Page:EB1911 - Volume 02.djvu/260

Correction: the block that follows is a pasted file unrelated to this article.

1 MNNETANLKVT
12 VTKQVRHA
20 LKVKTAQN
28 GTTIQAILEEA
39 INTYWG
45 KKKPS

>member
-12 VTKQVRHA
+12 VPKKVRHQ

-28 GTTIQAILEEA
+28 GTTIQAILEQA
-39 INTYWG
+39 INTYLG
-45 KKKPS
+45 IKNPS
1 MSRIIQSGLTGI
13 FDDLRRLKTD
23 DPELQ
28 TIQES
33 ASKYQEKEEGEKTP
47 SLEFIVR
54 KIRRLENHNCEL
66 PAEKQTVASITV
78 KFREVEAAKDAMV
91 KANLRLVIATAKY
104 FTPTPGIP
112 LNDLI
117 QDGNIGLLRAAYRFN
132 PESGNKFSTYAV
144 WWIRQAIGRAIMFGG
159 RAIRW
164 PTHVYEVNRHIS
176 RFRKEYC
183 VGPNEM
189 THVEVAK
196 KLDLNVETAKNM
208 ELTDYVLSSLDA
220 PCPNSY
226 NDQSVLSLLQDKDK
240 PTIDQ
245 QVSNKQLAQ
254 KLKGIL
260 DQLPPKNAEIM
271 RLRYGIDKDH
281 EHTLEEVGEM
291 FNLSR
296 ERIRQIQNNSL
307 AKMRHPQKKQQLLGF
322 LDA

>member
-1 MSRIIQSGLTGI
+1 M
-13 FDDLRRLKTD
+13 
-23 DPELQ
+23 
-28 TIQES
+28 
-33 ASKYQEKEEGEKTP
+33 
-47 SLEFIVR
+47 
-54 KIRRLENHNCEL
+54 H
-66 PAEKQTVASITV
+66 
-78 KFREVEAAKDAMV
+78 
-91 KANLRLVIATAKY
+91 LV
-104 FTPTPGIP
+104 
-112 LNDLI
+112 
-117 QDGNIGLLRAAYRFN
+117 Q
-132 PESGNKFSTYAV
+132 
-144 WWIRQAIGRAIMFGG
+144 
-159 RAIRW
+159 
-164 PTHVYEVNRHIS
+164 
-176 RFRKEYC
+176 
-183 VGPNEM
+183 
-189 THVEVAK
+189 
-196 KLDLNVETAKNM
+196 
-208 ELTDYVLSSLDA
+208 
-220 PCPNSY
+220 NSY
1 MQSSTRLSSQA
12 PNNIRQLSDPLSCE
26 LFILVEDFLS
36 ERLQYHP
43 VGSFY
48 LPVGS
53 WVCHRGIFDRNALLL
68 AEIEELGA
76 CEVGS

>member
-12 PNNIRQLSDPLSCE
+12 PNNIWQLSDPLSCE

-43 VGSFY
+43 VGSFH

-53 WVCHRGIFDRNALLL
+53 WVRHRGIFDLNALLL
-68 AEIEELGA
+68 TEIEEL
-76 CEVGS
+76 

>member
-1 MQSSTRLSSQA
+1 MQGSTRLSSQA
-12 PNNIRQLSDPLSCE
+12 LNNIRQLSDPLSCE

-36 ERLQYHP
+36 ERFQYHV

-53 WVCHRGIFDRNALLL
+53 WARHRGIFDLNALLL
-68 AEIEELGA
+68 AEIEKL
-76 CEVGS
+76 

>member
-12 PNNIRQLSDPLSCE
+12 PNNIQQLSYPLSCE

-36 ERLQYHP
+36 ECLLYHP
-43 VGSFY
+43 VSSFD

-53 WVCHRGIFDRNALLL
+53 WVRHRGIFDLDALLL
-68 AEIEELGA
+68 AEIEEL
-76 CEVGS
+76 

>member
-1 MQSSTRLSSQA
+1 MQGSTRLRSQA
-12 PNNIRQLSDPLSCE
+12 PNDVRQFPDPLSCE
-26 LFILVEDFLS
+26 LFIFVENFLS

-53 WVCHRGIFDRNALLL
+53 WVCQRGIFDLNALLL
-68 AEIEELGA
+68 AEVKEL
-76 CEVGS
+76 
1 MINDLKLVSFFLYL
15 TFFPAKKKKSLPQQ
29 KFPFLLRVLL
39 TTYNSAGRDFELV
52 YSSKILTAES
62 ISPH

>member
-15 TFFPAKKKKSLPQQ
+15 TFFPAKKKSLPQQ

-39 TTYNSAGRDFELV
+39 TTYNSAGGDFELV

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pipes have been found preferable to cast-iron. He says that it had been demonstrated by practice that cast-iron cannot compete with wrought-iron or steel pipes in the states west of the Rocky Mountains, on the Pacific slope. This is due to the absence of coal and iron ore in these states, and to the weight of the imported cast-iron pipes compared with steel pipes of equal capacity and strength. The works of the East Jersey Water Company for the supply of Newark, N.J., include a riveted steel conduit 48 in. in diameter and 21 m. long. This conduit is designed to resist only the pressure due to the hydraulic gradient, in contradistinction to that which would be due to the hydrostatic head, this arrangement saving 40% in the weight and cost of the pipes. For the supply of Rochester, N.Y., there is a riveted steel conduit 36 in. in diameter and 20 m. long; and for Allegheny City, Pennsylvania, there is a steel conduit 5 ft. in diameter and nearly 10 m. long. The works for bringing the water from La Vigne and Verneuil to Paris include a steel main 5 ft. in diameter between St. Cloud and Paris.